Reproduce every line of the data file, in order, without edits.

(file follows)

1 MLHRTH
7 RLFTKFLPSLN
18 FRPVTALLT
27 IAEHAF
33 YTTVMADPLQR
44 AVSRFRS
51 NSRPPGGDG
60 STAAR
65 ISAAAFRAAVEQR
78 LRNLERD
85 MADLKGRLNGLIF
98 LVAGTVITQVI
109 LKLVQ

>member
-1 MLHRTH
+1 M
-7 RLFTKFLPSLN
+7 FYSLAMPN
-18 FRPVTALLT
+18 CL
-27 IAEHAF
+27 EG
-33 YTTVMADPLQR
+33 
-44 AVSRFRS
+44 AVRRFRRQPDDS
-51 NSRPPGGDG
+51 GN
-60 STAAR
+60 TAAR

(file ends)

1 MLHRTH
7 RLFTKFLPSLN
18 FRPVTALLT
27 IAEHAF
33 YTTVMADPLQR
44 AVSRFRS
51 NSRPPGGDG
60 STAAR
65 ISAAAFRAAVEQR
78 LRNLERD
85 MADLKGRLNGLIF
98 LVAGTVITQVI
109 LKLVQ

>member
-1 MLHRTH
+1 M
-7 RLFTKFLPSLN
+7 FYSLAMPN
-18 FRPVTALLT
+18 CL
-27 IAEHAF
+27 EG
-33 YTTVMADPLQR
+33 
-44 AVSRFRS
+44 AVRRFRRQPDDS
-51 NSRPPGGDG
+51 GN
-60 STAAR
+60 TAAR